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Outside SHS: An interview with Meghan Retzlaff

posted Mar 17, 2017, 4:53 AM by Jeffrey Wolf

By: Abbie Schmidt, Co Editor-in-Chief

Posted March 17th, 2017


This is the first installment of a new Nite Crier series titled “Outside SHS”. We will be exploring the students’ lives outside the school to see what makes Slinger students so unique. Below is my interview with SHS Junior Meghan Retzlaff.



  1. Define your job.

I'm a receptionist at the Pavilion at Glacier Valley but I also assist in the billing office so basically I answer the phones as a part of the receptionist duty and then I go outside to get the mail and deliver the mail to the residents and then I forward the mail and do things like that and then I just make sure that everyone at the door is greeted and welcomed properly and has a proper goodbye and in the billing office I do co-insurance billing and room and board billing and I sometimes help call insurance companies

  1. How did you learn about this job?

They had no evening receptionist at night time there and my aunt is the human resources person for the Pavilion at Glacier Valley and she was just saying how it was troublesome to the nurses because they didn’t have anyone there at nights and I decided if it was a part-time job, I’d just be there at night time, I’d be interested and that’s how I learned

  1. Describe a typical day at your job.

My most typical day is on a Saturday and basically what I do is, right when I come in, I unlock the door and then I come in and turn on all the lights and my computer and I take the welcome sign down. Then about 10:30 I take out the mail. While I'm doing this, I usually answer the phones and then oftentimes I’ll be doing co-insurance billing at this time or other times the medical records personnel, she has me do filing or alphabetizing for her and sometimes the admissions office or the HR department has me make packets for them and then at around noon I go outside and I pick up the mail and I sort it out and decide what goes to the office staff, what goes to the nurses, the residences, what goes out or gets forwarded because the people can’t receive their mail. And then after that I usually basically just answer phones for the rest of the day or finish projects that I’m working on. And then sometimes I volunteer and stay after and play cards with the residents for an hour or two.

  1. Do you feel you’ve learned any valuable lessons from your job? If so, describe.

I think working in the nursing home is actually really important because I think I’ve realized that it’s really important to live your life each day to its fullest extent and just seeing the people there and realizing how important it is to make memories because when you are older and when you are in a nursing home, that’s really what you cherish and you hold onto is the memories from your past. And to not regret not doing anything and to do everything that you possibly want to because you don’t want to look back and wish you’d done something that you hadn’t.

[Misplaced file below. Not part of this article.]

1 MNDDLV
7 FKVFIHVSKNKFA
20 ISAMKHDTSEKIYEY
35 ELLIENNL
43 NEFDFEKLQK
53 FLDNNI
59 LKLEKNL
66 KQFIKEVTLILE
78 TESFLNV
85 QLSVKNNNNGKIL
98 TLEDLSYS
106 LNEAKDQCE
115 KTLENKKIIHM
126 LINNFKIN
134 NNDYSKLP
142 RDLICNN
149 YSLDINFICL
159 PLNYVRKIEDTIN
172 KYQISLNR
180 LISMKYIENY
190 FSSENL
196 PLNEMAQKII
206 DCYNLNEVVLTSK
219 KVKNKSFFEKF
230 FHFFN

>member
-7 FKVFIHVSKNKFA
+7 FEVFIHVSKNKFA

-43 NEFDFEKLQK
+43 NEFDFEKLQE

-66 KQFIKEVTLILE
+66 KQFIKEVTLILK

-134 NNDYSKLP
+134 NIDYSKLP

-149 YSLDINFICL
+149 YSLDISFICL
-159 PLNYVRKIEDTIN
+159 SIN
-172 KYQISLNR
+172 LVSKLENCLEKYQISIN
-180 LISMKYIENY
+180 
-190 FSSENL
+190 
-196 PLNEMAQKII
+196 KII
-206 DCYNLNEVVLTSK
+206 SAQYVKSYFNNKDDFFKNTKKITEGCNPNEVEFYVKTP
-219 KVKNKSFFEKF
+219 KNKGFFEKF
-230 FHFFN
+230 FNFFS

1. Does this job have something connected to what you would like to do after HS?

Not really because what I want to do is be an elementary school teacher. But I’ve also thought about going into the medical field actually so being in a nursing home, even though I’m a receptionist, I do, a lot of times, get to see what the nurses do and what the physical therapists do and stuff and they’ve offered me the chance to job shadow any of them so that’s kind of helped me and I think it’s helped me with my social skills because answering the phones and greeting everyone who comes in, you need to be like a social and friendly person and I think that’s something that’s important being an elementary school teacher.

  1. Do you find this job satisfying?

Yeah, I do because I think the most satisfying feeling is just getting to become close with the residents, especially those who don’t really have family members who come because it really means the world when you talk to somebody who doesn’t really have anyone there for them.

  1. What is the greatest misconception about your job?

Sometimes when I say I’m a receptionist, people think like “oh that’s super easy ‘cause all you do is answer the phones” but in reality, even though you are just answering the phones, while you’re answering the phones, you’re usually doing a different project or at least me, like when I’m helping out in all the different departments, like HR and medical records, and in the billing office, when I’m doing stuff for each person, and then having to answer phones on top of that and then, still getting the mail, and still just remembering to greet everyone who comes in, it can be really overwhelming.

  1. Why should other people sign up to become a __receptionist__?

I think it’s just very rewarding. First of all, okay well if you sign up to become a receptionist at a nursing home, a lot of times you get to talk to the residents actually and especially the ones who smoke because you can take off their oxygen. They usually come into the front by you so you get to see them a lot and, like, delivering the mail and stuff, you get to visit with the residents and then too, I think it just, it really just helps you become a really friendly and open person because as you get to say, like, “hi” to a lot of the people and you oftentimes become someone that they can confide in, because I know a lot of people now like when they come to the nursing home and they’re having a bad day, they’ll tell me what’s going on or let me know stuff like that. And also, I just think it’s really fun because you get to answer the phones and I really enjoy it actually.


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